Ron & Elena's 2007-2010 Travels travel blog

The first moose we've seen in Newfoundland is also the biggest moose...

Some views along our drive on Hwy 430. There are few places...




Rocky Harbour from Salmon Point.

Rocky Harbour from trail to Salmon Point.

Lighthouse at Rocky Harbour from across the bay.

So many beautiful wild flowers here. We've never seen more anywhere.

Lighthouse at Rocky Harbour.

Broom Point fishing premises.

Luke, our docent, explaining the life of the fishermen here.

All the traps, boats, and nets were actually used by the Mudges....


One of the three tiny bedrooms.

Very small kitchen for one family let alone the three familes that...


Our beautiful boondock site at Parsons Pond.

View of the Atlantic from our dinner table.

(Ron Writing) We left Deer Lake this morning heading north on Hwy 430 to explore the Northern Peninsula. It’s the last major area of Newfoundland left on our list of things to see. After driving a few miles we were in Gros Morne National Park. Gros Morne was declared a World Heritage Site by UNESCO (United Nations Educational Scientific and Cultural Organization) in 1987. It’s one of the two UNESCO sites in Newfoundland. It received this designation because of its exceptional natural beauty, stunning scenery, and some unique geological features. It is one of the few places on earth where you can walk on mantel rock, normally found deep below the surface of the earth.

Our drive took us north on the main road through the park with a few stops along the coast.

The drive along Bonne Bay was beautiful. Bonne Bay is a large fjord off the Gulf of St. Lawrence. Near the north end of Bonne Bay we stopped in the town of Rocky Harbour. We stopped at the seafood processing plant and purchased more fresh cod and Atlantic salmon. Elena made another delicious cod stew for dinner tonight. We also hiked out to Salmon Point Lookout to enjoy the view of the ocean and Rocky Harbour.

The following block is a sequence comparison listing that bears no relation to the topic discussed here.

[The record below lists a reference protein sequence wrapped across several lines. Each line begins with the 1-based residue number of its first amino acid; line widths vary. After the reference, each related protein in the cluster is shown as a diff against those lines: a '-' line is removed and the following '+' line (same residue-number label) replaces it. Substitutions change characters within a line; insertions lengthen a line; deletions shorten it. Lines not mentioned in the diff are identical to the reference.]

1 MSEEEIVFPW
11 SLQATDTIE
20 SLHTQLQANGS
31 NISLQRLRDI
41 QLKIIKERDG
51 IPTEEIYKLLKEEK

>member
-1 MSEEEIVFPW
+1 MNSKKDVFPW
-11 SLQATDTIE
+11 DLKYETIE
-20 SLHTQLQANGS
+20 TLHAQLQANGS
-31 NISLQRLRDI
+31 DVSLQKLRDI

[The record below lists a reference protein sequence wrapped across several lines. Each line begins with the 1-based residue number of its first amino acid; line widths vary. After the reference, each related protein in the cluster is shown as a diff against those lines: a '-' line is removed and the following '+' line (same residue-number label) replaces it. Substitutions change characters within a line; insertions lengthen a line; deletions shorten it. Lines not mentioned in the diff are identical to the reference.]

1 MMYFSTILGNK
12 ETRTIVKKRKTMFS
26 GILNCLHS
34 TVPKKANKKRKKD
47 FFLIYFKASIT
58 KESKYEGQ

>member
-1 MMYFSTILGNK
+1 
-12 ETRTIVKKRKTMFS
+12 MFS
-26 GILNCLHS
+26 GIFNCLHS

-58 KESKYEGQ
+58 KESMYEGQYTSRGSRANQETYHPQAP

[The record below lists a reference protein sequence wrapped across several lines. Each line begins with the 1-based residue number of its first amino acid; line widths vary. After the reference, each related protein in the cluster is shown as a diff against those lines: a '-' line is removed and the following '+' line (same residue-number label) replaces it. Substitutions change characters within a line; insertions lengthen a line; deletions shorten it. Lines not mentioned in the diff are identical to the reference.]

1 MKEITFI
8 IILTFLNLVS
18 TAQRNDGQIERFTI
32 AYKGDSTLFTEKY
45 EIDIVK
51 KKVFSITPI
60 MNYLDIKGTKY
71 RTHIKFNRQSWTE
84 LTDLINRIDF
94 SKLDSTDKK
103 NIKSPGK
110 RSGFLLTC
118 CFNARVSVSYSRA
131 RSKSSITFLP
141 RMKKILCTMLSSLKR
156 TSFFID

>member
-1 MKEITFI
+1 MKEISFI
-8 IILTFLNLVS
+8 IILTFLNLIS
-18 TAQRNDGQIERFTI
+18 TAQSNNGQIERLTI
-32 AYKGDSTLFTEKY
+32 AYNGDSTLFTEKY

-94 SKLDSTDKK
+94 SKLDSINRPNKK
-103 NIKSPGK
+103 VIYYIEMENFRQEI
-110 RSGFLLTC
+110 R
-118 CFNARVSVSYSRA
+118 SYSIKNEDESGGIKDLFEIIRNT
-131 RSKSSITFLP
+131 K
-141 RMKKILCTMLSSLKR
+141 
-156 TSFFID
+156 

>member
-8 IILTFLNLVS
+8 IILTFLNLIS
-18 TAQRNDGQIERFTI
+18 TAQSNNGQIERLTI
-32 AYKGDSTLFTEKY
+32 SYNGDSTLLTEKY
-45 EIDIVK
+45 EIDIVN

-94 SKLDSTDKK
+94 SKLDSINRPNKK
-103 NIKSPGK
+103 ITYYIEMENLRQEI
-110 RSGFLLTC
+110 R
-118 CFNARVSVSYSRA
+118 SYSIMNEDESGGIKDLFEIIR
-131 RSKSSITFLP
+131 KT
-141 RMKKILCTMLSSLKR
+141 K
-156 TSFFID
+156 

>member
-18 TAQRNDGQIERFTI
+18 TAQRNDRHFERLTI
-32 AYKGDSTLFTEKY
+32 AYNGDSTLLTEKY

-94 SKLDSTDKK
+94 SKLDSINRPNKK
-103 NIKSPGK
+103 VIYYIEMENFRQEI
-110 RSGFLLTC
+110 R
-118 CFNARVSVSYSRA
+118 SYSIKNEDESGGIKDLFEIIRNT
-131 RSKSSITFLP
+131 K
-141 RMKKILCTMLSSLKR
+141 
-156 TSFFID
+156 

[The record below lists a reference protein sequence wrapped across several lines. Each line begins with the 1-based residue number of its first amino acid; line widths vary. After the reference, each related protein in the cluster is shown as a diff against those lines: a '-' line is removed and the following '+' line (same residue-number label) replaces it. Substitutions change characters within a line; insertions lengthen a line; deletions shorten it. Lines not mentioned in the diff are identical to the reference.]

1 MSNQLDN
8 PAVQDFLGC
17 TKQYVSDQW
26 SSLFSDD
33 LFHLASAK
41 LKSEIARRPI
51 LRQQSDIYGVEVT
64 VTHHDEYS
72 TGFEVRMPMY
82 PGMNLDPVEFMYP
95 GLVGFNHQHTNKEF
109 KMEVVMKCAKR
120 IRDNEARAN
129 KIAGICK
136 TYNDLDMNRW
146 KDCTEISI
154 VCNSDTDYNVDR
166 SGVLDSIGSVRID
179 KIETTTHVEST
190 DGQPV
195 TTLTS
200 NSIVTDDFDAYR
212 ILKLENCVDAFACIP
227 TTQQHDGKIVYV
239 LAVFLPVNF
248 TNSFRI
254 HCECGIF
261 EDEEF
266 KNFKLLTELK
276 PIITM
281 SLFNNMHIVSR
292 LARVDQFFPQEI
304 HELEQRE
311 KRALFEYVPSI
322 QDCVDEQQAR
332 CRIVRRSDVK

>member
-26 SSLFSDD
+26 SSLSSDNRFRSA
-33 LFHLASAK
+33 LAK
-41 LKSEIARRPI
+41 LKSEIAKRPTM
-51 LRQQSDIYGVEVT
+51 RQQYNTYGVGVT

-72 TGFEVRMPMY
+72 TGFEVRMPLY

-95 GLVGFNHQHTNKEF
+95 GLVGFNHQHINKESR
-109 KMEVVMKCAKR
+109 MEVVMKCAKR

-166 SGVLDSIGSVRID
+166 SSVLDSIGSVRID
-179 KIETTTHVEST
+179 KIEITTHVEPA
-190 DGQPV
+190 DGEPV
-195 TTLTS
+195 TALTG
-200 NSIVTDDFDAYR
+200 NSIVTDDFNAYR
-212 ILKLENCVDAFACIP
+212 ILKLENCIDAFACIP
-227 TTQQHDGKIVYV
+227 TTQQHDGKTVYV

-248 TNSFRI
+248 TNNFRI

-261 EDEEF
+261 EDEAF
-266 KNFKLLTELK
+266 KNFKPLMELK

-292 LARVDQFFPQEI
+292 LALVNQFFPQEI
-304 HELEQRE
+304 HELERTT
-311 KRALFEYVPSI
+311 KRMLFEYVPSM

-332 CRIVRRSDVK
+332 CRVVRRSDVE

Continuing north Hwy 430 runs right beside the ocean through several small towns. It’s a beautiful drive with the ocean to the west and the mountains to the east. We saw one young moose along the road but didn’t get a photo.

Just south of St. Paul’s at Broom Point is an old fishing premises once owned by the Mudge brothers. The Mudges fished here from 1941 to 1975 when they sold their property to the park. The Mudges also sold all the equipment and furnishings so that today it looks almost exactly as it did during that period. There is a two-story building where they stored their equipment and did some of the work. There is also a very small 3-bedroom house where the three brothers, their wives, and children lived during the fishing season – 10 people in all. At that time there were no roads to this area and it was a 3-hour boat trip to the nearest town that did have roads and a market for their fish. It was a very hard life.

Our docent, Luke, did an outstanding job explaining the site and the operations as well as what life was like for these fishermen. He himself was a fisherman in this area as were his father and grandfather. He could answer any related questions in great depth and detail.

We continued north to Parsons Pond at the north edge of the park. We are spending the night at a gravel lot right next to the ocean so once again tonight we’ll be going to sleep to the sound of the waves hitting the rocks about 20 feet below us.

When we awoke this morning the sky was cloudless but as the day progressed we kept seeing more clouds. By late afternoon it was completely overcast and early this evening we had some rain showers. Now at 10 PM the winds have calmed, the rain has stopped, and it’s 60°.

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